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Strong XUV irradiation of the Earth-sized exoplanets orbiting the ultracool dwarf TRAPPIST-1

By SpaceRef Editor
September 9, 2016
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Peter J. Wheatley, Tom Louden, Vincent Bourrier, David Ehrenreich, Michaël Gillon
(Submitted on 5 May 2016)

We present an XMM-Newton X-ray observation of TRAPPIST-1, which is an ultracool dwarf star recently discovered to host three transiting and temperate Earth-sized planets. We find the star is a relatively strong and variable coronal X-ray source with an X-ray luminosity similar to that of the quiet Sun, despite its much lower bolometric luminosity. We find L_x/L_bol=2-4×10^-4, with the total XUV emission in the range L_xuv/L_bol=6-9×10^-4. Using a simple energy-limited model we show that the relatively close-in Earth-sized planets, which span the classical habitable zone of the star, are subject to sufficient X-ray and EUV irradiation to significantly alter their primary and perhaps secondary atmospheres. Understanding whether this high-energy irradiation makes the planets more or less habitable is a complex question, but our measured fluxes will be an important input to the necessary models of atmospheric evolution.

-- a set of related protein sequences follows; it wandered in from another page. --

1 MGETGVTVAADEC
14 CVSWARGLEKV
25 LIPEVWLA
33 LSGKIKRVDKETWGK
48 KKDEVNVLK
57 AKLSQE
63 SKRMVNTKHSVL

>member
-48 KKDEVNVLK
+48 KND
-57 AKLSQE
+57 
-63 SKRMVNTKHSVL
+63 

Comments: 5 pages, submitted as a letter to MNRAS
Subjects: Earth and Planetary Astrophysics (astro-ph.EP)
Cite as: arXiv:1605.01564 [astro-ph.EP] (or arXiv:1605.01564v1 [astro-ph.EP] for this version)
Submission history
From: Peter J. Wheatley
[v1] Thu, 5 May 2016 12:01:30 GMT (44kb)

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